It was the final show at the 9:30 Club on F Street NW, and Teri Stubs hadn’t worn the right attire.
“I came not to work, but dressed to party,” Stubs says. “I had a little skirt on.”
Usually, when Stubs checked in at the downtown D.C. rock club, she was there to do her job: run a camera. She’d seen more than 1,000 acts during her 10 years at the venue. Most of the time, though, Stubs didn’t record them — from her seat above the audience, she normally just shot for the in-house video system.
But this was New Year’s Eve of 1995, and Tiny Desk Unit was getting ready to play the final show on F Street before 9:30 Club moved to a bigger building uptown. It cried out for documentation. Stubs wasn’t on the clock, but her pal couldn’t let her miss this one.
“A friend said to me, ‘Get your butt in that chair. You’re gonna regret it the rest of your life if you don’t shoot the last band that plays there,'” says Stubs. “I said, ‘I have a little skirt on! I don’t think I should get up there.'” But her friend insisted. “Get your butt in that chair,” she said.
“So that’s exactly what I did,” Stubs says. “I got my butt in the chair and held my legs tight together that night.”
That video went into Stubs’ small collection of tape she’d shot at 9:30 Club, much of which sat in her Takoma Park house after the venue relocated and retired its camera-operator position. It took Stubs 20 years to find a new home for the videos. Now they live at the D.C. Public Library.
“Over the years I kept thinking, ‘OK, I’m gonna digitize these things,’ and I never got around to it,” Stubs says. Brendan Canty, the former drummer of D.C. punk legends Fugazi, suggested that she donate them to the library’s growing D.C. Punk Archive.
Now, the library can boast that it has original footage of Nine Inch Nails, Gwar, Psychedelic Furs, Youth of Today, Mudhoney, Jawbox, Seven Seconds and Fugazi — among many others — playing 9:30 Club back in the day. (Her Tiny Desk Unit video isn’t there, but it’s on YouTube, above. See a complete list of her donations, below.)
Rumors have swirled for years that someone, somewhere, must be sitting on a goldmine of old 9:30 Club footage. Stubs probably has the closest thing to it — and there may be more tape she hasn’t found yet, she says. But her collection isn’t exactly vast.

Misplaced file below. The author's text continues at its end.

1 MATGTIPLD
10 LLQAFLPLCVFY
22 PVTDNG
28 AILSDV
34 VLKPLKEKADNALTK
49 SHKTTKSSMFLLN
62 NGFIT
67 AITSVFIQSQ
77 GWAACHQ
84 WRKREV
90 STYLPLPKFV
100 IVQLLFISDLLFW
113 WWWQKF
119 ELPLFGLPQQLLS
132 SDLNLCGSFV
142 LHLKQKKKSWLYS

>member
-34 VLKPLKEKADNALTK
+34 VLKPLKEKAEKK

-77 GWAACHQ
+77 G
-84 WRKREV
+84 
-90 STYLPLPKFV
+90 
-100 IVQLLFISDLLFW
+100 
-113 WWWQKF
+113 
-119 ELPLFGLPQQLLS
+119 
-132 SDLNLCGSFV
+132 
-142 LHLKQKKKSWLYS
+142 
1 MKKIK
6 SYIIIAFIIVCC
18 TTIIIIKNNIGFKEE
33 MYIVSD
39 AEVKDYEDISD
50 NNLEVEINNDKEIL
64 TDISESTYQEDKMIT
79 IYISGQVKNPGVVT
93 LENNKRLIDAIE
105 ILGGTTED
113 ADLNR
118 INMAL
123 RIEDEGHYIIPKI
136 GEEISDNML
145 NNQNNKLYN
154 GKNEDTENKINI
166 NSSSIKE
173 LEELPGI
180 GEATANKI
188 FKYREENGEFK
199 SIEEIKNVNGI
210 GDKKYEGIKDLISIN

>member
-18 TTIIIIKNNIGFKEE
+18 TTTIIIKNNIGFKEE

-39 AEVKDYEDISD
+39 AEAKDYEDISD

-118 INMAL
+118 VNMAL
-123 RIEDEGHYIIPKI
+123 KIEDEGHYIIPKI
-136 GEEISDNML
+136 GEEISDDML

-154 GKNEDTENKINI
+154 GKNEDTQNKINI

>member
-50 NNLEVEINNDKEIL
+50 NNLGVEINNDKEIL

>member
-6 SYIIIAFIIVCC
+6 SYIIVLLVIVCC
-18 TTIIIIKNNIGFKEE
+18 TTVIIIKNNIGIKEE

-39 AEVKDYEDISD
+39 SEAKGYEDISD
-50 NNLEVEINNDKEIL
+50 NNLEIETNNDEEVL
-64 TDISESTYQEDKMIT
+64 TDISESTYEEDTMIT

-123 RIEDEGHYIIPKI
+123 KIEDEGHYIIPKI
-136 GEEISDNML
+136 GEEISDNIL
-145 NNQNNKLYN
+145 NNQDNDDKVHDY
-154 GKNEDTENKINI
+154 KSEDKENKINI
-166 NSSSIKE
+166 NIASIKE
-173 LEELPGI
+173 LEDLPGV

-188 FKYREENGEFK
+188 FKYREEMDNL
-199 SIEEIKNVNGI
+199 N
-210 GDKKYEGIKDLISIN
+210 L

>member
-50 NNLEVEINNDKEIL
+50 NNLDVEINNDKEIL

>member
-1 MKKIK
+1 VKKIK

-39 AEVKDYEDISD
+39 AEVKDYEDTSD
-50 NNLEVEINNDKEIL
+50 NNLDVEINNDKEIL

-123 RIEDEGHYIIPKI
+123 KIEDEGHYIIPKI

“People were far more protective of their music at that time,” she says. “Most of the time, the best work I ever did was gone. It was not recorded… It wasn’t like people today, recording things with their cell phones.”
Stubs’ contribution to D.C. music history is now digitized and accessible to anyone who visits the Martin Luther King Jr. Memorial Library downtown. Librarian Michele Casto says members of the public just need to contact her division to arrange a viewing. (Some of the videos were also shown at 9:30 Club’s recent World’s Fair exhibition.)
Stubs looks back on her 10 years at 9:30 Club warmly. But she says it wasn’t all bad that the venue stopped filming shows when it relocated to V Street. If it hadn’t, she doubts she would have moved on.
“I’d be a geezer up on the pole,” Stubs says, laughing. “It would be so hard to give up that job.”
A list of the 9:30 Club performance videos Teri Stubs donated to the D.C. Punk Archive, by band name: Adolescents, Clutch (four tapes), Cop Shoot Cop (two tapes), Executive Slacks, Firehose, Fudge Tunnel, Fugazi (three tapes), G.I., Gumball, Gwar, Happy Go Licky, Henry Rollins, Holy Cow (four tapes), Ignition, Jack Hammer, Jawbox (three tapes), John Sex, Killing Joke, Kingface, Lucy Brown (four tapes), Marginal Man, Mudhoney, Nine Inch Nails (two tapes), Pain Teens, Psychedelic Furs (two tapes), Royal Crescent Mob, Seven Seconds, Slickee Boys, Sonic Youth, Strange Boutique (two tapes), Sugartime, That Petrol Emotion, Thud (six tapes), Velocity Girl, Who is God, Youth of Today.
Top photo: A screenshot from Teri Stubs’ video of Tiny Desk Unit’s Dec. 31, 1995 show at the 9:30 Club.